• He also argued that democracy spawns a selfish individualism
  • Yet he did not seek to reverse its growth
  • The task of a democratic society is to temper extreme individualism by fostering public spirit
  • Without direct participation by cooperating citizens, democracy’s future is bleak
  • Although liberalism was philosophy of an undemocratic middle class, the ideals of democracy flowed logically from liberalism
  • The masses would press for social, political, and economic equality
  • Thus, by early twentieth century, push toward suffrage and improved conditions
  • But in the twentieth century, common participation has led to demagoguery
  • Apparently, common people are willing to trade freedom for authority
  • Liberal assumption that humans respond to rational argument may be too optimistic
  • Radicalism and Democracy: The Expansion of Liberalism
  • Thomas Paine
  • Thomas Paine (1737–1809) wrote The Rights of Man
  • Denounced reverence for tradition and praised destruction of the Old Regime
  • Staunchly supported the American and French Revolutions
  • Paine denounced all hereditary monarchy and aristocracy as slave systems
  • Paine fused English radical tradition with belief in reason and human goodness
  • He also contributed belief that the goal of government was the greater happiness of ordinary people and that excluding common people from political participation was unjust
  • Jeremy Bentham
  • Jeremy Bentham (1748–1832) offered principle of utility as a guide to reformers
  • Central fact of human existence is human search for gratification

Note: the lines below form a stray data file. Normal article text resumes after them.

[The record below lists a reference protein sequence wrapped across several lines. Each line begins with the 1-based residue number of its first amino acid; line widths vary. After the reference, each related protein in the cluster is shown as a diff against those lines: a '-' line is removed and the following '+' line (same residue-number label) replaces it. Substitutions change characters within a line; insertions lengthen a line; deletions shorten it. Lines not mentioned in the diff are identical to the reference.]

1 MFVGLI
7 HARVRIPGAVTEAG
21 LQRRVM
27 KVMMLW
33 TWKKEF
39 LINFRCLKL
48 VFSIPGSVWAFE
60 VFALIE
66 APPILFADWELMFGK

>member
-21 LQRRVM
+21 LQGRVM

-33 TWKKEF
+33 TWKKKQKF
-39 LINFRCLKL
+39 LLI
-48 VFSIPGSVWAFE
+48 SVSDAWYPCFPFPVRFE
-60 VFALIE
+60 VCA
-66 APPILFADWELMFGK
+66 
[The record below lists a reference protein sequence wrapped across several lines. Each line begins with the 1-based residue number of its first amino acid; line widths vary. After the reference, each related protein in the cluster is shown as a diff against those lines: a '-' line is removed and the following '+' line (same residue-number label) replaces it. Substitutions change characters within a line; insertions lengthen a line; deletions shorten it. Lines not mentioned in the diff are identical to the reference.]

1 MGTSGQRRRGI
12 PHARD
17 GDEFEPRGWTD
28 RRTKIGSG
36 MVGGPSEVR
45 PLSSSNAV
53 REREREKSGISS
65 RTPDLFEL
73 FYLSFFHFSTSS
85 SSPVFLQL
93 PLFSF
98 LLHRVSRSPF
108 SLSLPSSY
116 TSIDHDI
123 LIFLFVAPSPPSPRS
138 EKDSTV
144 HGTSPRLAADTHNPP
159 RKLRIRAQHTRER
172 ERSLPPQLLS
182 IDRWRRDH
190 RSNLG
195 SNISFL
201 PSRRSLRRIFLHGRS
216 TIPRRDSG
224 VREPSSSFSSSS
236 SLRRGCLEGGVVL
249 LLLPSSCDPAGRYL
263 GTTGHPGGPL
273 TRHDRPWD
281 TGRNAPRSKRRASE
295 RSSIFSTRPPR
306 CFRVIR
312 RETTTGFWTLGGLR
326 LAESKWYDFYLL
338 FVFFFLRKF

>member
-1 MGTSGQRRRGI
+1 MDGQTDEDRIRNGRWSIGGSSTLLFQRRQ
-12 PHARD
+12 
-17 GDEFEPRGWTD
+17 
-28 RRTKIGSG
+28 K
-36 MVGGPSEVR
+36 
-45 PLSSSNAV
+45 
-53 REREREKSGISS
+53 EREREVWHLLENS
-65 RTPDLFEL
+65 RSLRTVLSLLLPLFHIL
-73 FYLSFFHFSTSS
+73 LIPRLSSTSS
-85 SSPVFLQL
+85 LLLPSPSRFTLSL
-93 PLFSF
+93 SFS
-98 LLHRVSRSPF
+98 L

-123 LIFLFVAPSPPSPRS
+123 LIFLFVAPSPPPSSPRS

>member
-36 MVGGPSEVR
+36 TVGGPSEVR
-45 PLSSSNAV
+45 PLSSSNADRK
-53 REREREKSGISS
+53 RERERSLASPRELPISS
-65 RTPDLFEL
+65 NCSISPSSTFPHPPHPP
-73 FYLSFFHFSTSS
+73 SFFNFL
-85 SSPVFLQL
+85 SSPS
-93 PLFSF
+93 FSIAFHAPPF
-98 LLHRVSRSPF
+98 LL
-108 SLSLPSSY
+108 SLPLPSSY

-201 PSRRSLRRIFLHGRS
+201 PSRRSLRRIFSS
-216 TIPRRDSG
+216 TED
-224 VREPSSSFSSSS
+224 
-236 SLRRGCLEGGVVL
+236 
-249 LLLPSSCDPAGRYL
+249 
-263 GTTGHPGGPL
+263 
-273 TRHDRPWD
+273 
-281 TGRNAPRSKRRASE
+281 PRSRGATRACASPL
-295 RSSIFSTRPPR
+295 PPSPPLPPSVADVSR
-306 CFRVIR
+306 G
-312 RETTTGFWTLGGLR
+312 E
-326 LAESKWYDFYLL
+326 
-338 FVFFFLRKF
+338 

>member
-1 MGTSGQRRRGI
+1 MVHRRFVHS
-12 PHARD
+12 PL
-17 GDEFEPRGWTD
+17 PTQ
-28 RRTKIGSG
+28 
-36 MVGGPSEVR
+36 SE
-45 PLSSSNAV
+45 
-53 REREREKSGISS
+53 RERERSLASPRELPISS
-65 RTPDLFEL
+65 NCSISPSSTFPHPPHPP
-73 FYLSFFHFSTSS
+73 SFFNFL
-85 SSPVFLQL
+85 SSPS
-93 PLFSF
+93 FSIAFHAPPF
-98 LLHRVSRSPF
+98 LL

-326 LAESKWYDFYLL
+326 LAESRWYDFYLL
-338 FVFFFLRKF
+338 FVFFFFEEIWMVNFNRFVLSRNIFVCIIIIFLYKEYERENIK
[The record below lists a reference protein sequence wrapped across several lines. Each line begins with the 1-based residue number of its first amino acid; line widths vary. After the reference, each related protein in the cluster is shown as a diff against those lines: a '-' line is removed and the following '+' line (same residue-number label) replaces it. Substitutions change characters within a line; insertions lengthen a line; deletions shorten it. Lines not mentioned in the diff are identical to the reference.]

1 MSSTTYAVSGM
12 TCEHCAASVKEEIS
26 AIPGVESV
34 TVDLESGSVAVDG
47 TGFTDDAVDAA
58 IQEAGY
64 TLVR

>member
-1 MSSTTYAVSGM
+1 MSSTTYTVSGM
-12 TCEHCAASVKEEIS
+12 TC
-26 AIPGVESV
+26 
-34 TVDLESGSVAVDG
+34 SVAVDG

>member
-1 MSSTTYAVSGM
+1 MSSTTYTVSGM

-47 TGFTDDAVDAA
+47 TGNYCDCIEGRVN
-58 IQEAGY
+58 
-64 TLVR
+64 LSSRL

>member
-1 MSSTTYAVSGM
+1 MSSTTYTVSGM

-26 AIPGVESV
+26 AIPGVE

• Pleasure is good, pain is bad
  • Thus every institution/law should be judged by the following criterion:
  • Does it bring about the greatest happiness for the greatest number?
  • If not, it should be discarded
  • Bentham and his followers (philosophical radicals) focused on necessity for change
  • Argued that the principle of utility permits reforming of society based on true human nature and needs
  • Maintained that utilitarianism is rooted in objectivity and experience, not religion and philosophy
  • Bentham thus supported extension of suffrage, secret ballot
  • In contrast to laissez-faire liberals, Benthamites argued for legislation such as that to help factory women/children, improve urban sanitation, and effect prison reform
  • Early Socialism: New Possibilities for Society
  • Saint-Simon: Technocratic Socialism
  • Henri Comte de Saint-Simon (1760–1825) renounced his title in French Revolution
  • Argued that scientific knowledge would bind and stabilize society
  • His disciples championed big railway and canal systems
  • Vision of a scientifically organized society led by trained experts still alive today
  • Fourier: Psychological Socialism
  • Charles Fourier (1773–1837) was another early French socialist
  • He (like romantics) believed that society conflicted with natural needs of human beings
  • Fourier sought to create small communities focused on simple pleasures
  • These communities (phalansteries) would be organized for benefit of members
  • Each would work at tasks that interested them
  • Money and goods would be used to reward special skills, but none dominant
  • Men and women would enjoy sexuality, and all would care for children